This is really great – if you are free, it would be great to have a word with you. You can reach me on the email above.

    Kind regards,

    Asen

    • Asen, as a matter of fact the hot-pressed sheets can and are used as basic material for (office) furniture, wall seperations and many another application. Roof shingles is just one of the options, but with some creativity you can manufacture many other products.
      If you have to say something to me, you can contact me by: amsteeman(at)xs4all(dot)nl

  6. Pingback: Tetra-Pak recycling «·

    • Hi Mr Shah,
      I am interested in importing recycled roofing sheet for the African market. Please contact me ….email: gsbots1@gmail.com

      Ganga Sagar
      SINGAPORE ENTERPRISES Pty Ltd
      (Africa Division)

  7. Thank you for a very interesting article. I’m an architect student currently living in Brazil and I already thought about some of the many possibilities in this form of recycling. You mention that it can be used for making furniture. Do you have some examples of that? I would be very interested in knowing more about this process.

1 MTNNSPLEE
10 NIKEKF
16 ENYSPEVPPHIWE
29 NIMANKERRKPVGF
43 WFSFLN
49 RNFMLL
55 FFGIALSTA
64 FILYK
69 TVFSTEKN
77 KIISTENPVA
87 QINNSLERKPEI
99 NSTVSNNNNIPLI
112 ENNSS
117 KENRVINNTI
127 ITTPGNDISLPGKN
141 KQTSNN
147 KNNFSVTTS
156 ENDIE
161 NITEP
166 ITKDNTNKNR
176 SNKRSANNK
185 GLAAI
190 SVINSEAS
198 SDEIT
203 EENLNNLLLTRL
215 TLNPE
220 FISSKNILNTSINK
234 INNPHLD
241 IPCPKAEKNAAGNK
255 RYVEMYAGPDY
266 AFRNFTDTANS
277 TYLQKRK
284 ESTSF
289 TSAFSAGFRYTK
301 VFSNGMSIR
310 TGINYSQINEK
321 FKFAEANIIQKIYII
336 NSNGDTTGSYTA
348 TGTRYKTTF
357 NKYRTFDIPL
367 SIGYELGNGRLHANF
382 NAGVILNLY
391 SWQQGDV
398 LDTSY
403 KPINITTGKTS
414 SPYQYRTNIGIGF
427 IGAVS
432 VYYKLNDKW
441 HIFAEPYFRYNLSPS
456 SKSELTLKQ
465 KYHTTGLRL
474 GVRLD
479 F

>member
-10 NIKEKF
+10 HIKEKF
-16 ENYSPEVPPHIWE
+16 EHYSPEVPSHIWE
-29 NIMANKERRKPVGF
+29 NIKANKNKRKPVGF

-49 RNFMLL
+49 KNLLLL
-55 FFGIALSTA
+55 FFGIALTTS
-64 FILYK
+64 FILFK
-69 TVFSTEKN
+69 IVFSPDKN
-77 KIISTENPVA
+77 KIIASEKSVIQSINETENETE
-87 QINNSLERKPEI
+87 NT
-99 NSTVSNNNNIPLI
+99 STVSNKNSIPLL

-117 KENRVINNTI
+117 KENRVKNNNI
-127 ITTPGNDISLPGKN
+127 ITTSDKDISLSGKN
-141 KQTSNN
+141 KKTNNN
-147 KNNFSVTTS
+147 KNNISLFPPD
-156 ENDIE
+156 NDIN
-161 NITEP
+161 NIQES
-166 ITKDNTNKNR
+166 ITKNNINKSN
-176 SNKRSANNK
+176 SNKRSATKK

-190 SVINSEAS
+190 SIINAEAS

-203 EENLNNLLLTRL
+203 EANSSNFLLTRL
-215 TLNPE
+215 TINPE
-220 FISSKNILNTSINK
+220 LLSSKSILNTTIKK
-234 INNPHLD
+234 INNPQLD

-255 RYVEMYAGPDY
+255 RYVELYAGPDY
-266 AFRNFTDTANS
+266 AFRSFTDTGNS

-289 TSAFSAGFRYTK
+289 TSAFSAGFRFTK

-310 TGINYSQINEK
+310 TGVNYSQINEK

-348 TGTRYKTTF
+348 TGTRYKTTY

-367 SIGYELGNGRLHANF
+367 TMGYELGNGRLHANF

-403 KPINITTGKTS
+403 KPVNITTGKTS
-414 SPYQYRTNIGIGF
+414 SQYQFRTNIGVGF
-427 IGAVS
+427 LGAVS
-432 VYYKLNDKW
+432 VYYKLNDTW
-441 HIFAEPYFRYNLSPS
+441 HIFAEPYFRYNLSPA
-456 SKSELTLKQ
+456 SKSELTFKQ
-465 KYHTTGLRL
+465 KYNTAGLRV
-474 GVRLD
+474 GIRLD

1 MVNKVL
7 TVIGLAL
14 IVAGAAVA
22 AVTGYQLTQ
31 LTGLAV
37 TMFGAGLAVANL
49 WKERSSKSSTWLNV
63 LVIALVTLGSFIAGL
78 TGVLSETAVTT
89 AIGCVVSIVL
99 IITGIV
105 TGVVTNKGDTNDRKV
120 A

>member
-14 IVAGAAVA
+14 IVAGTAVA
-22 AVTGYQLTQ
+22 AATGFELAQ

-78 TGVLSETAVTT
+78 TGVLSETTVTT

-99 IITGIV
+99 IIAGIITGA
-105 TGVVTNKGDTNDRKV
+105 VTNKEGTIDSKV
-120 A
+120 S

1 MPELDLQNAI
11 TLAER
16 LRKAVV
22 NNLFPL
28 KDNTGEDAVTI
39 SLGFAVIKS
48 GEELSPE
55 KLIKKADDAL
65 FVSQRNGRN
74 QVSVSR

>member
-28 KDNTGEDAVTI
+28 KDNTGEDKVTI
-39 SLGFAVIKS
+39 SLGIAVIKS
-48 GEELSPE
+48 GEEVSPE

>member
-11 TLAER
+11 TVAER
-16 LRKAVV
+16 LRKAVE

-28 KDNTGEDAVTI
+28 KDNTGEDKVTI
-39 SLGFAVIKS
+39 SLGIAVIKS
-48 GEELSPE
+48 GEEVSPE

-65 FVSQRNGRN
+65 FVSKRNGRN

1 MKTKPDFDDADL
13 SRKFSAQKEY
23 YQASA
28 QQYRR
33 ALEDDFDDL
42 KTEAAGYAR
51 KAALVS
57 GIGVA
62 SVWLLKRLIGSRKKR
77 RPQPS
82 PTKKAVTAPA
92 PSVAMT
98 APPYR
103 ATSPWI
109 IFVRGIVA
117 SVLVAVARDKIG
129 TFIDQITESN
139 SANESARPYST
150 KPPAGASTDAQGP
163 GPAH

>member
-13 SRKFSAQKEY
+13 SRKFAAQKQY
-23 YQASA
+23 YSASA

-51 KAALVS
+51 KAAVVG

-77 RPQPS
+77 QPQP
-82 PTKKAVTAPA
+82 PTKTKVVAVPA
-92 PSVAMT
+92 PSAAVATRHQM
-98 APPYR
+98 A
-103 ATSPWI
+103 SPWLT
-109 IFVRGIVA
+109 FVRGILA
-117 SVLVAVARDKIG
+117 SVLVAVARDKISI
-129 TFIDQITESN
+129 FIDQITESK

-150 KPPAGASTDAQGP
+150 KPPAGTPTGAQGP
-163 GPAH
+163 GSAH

Anders

    • Anders, if you are an architect, please, use your imagination. If you are living in Brazil, go and visit the favelas and you will see a sea of possibilities in house construction for the Tetra sheets.
      And not only in undulated roof tiles, think in terms of a pressed sheet which can be used (and is already in use) for separation walls, tops for furniture etc.
      Again it is so easy, when using your imagination

  8. Dear Anton,

    thank you for the really interesting information about Tetra-Pack recycling. It is a big questions even for us living in European countries.

    The small-scale business concept you are presenting interests me a lot and actually I have heard from my company’s local partners in India that it happens also there, as mentioned from previous commentators.

    I would like to ask you if you could provide me more technical information, or a demonstration video on how the small-scale recycling process is actually happening, cause it could be great to promote the idea in the intervention areas we are active, as an income generating activity for waste pickers and other groups and as an additional resource recovery option!

    I am thanking you in advance and hope to hear from you soon.

    Nathalie

    • Nathalie,